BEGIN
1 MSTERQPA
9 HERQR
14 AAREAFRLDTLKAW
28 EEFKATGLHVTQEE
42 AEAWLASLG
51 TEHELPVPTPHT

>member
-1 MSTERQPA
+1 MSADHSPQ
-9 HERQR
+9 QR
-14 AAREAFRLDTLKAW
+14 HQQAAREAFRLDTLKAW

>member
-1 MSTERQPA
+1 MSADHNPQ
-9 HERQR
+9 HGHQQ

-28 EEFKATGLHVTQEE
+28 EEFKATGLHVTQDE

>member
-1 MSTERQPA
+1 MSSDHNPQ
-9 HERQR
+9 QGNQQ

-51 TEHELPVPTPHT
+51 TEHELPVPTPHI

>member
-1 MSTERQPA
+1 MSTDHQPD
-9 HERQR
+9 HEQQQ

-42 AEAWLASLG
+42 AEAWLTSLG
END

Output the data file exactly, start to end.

1 MSTERQPA
9 HERQR
14 AAREAFRLDTLKAW
28 EEFKATGLHVTQEE
42 AEAWLASLG
51 TEHELPVPTPHT

>member
-1 MSTERQPA
+1 MSADHSPQ
-9 HERQR
+9 QR
-14 AAREAFRLDTLKAW
+14 HQQAAREAFRLDTLKAW

>member
-1 MSTERQPA
+1 MSADHNPQ
-9 HERQR
+9 HGHQQ

-28 EEFKATGLHVTQEE
+28 EEFKATGLHVTQDE

>member
-1 MSTERQPA
+1 MSSDHNPQ
-9 HERQR
+9 QGNQQ

-51 TEHELPVPTPHT
+51 TEHELPVPTPHI

>member
-1 MSTERQPA
+1 MSTDHQPD
-9 HERQR
+9 HEQQQ

-42 AEAWLASLG
+42 AEAWLTSLG